Complement your core fixed income with high-yield corporate bonds and senior loans

Meet the challenge of rising rates with a more diversified approach
Market Insights: June 22, 2017

Summary

  1. The 35-year bull market for investment grade bonds has effectively come to an end. To help meet their objectives, investors should consider complementing their core investment grade holdings with other income-generating asset classes.

  2. Incorporating a combination of high-yield corporate bonds and senior loans offers the potential for enhanced risk-adjusted returns and increased diversification.

  3. An active approach is essential to selecting securities in this space to mitigate risk and capitalize on opportunities.

1. End of an era

Canadian investment grade fixed income has had a remarkable run over the last 35 years. The reason is straightforward enough: yields have charted a largely downward course. Take, for example, the Government of Canada 10-year bond. Its yield declined from 16.4% in June of 1982 – when the Bank of Canada was aggressively fighting inflation – to 1.48% in April of this year.

Figure 1: Government of Canada 10-year bond yield

Source: Bank of Canada, April 2017.

Falling yields have given investment grade bondholders meaningful price appreciation – an attractive complement to low default risk and reasonable income. But it appears that this generational opportunity has effectively come to an end.

With current low yields, investors are not getting the income they need from investment grade. In addition, portfolios could suffer if interest rates rise, especially given that longer-duration investment grade bonds are more susceptible to rising rates than in the past (table 1).

Table 1: Impact of yield increases on investment grade bond prices, 1997 versus 2017

Based on FTSE TMX Canada Universe Bond Index. Source: PC Bond, April 2017.

2. Adding high-yield bonds and senior loans

To reach their goals, investors may need to complement their investment grade bond holdings with other income-producing asset classes, such as high-yield corporate bonds and senior loans. Expanding the opportunity set in this way can generate enhanced risk-adjusted returns and provide diversification.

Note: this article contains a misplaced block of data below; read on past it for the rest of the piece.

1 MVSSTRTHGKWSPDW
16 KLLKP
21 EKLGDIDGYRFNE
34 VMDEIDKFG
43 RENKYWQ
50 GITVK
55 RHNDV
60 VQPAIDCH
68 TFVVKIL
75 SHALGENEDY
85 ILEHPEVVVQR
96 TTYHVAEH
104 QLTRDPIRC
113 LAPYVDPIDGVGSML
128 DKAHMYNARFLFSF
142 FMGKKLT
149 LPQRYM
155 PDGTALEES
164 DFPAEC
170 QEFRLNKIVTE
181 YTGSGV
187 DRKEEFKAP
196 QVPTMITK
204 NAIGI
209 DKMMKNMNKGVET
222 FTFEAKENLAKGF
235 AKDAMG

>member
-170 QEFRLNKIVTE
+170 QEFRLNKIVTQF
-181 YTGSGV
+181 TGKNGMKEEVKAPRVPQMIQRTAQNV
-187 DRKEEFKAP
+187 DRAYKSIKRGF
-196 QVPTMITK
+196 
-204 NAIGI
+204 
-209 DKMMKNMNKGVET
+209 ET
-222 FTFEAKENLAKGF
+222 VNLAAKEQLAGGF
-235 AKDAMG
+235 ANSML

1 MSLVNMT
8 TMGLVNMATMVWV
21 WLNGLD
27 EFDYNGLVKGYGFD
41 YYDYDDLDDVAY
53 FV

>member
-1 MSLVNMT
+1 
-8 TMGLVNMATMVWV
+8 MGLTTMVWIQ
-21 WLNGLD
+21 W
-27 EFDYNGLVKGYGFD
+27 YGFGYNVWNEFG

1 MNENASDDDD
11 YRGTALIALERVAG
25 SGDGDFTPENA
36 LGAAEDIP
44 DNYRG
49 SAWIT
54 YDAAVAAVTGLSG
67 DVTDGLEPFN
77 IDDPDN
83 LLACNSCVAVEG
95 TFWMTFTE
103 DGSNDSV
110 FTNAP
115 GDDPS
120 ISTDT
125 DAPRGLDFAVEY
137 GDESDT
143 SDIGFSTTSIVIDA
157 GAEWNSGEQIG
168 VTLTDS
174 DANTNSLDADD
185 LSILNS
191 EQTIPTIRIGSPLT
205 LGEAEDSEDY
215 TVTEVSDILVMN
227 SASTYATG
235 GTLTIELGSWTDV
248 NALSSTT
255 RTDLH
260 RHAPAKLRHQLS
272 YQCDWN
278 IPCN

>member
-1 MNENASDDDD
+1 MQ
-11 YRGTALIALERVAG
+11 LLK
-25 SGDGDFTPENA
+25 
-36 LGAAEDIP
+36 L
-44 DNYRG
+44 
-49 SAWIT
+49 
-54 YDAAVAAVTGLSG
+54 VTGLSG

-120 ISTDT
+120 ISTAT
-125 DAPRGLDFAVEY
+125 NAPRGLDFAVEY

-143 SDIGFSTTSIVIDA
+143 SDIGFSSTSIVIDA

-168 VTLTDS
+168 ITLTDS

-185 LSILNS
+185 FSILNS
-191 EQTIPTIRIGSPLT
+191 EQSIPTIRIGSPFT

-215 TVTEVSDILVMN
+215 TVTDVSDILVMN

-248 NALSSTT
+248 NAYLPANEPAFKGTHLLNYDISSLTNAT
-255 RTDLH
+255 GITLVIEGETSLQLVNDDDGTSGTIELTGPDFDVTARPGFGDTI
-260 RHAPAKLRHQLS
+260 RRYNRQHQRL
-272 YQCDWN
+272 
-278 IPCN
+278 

1. Risk-adjusted returns
  2. Fixed-income investing involves a number of risks. Three of the most important are:

    • Interest rate risk – rising interest rates cause bond prices to decline
    • Credit risk – the risk that the issuer of a debt instrument defaults or becomes insolvent
    • Inflation risk – inflation can cause an erosion of purchasing power

     

    The table below illustrates how adding high-yield bonds and senior loans to core investment grade holdings can deliver a high degree of protection from all three risks. This can translate into potential for positive performance in virtually all market environments.

    Table 2: Relative yield and risk profiles of investment grade bonds, senior loans and high-yield bonds

    For illustrative purposes. Source: IA Clarington Investments.

    The graph below illustrates the yield advantage of high-yield bonds and senior loans over investment grade bonds.

    Figure 2: Fixed-income yield comparisons

    Source: PC Bond, Credit Suisse, April 30, 2017. Government bonds represented by the FTSE TMX Canada All Government Bond Index; bond universe represented by the FTSE TMX Canada Universe Bond Index; IG corporates (investment-grade corporate bonds) represented by the FTSE TMX Canada All Corporate Bond Index; senior loans represented by the Credit Suisse Leveraged Loan Index (USD); and high-yield bonds represented by the BofA Merrill Lynch High Yield Master II Index (USD).